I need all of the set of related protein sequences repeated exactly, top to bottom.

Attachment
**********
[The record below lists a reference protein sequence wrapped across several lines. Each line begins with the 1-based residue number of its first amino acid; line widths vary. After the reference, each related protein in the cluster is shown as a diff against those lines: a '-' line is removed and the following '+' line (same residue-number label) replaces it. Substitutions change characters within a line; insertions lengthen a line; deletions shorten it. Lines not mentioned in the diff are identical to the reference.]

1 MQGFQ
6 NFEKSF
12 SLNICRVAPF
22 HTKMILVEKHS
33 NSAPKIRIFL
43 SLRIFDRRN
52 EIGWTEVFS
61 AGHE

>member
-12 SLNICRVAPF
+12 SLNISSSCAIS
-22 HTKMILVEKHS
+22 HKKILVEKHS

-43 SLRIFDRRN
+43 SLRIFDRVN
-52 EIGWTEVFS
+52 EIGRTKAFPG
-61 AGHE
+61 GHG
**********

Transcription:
[The record below lists a reference protein sequence wrapped across several lines. Each line begins with the 1-based residue number of its first amino acid; line widths vary. After the reference, each related protein in the cluster is shown as a diff against those lines: a '-' line is removed and the following '+' line (same residue-number label) replaces it. Substitutions change characters within a line; insertions lengthen a line; deletions shorten it. Lines not mentioned in the diff are identical to the reference.]

1 MQGFQ
6 NFEKSF
12 SLNICRVAPF
22 HTKMILVEKHS
33 NSAPKIRIFL
43 SLRIFDRRN
52 EIGWTEVFS
61 AGHE

>member
-12 SLNICRVAPF
+12 SLNISSSCAIS
-22 HTKMILVEKHS
+22 HKKILVEKHS

-43 SLRIFDRRN
+43 SLRIFDRVN
-52 EIGWTEVFS
+52 EIGRTKAFPG
-61 AGHE
+61 GHG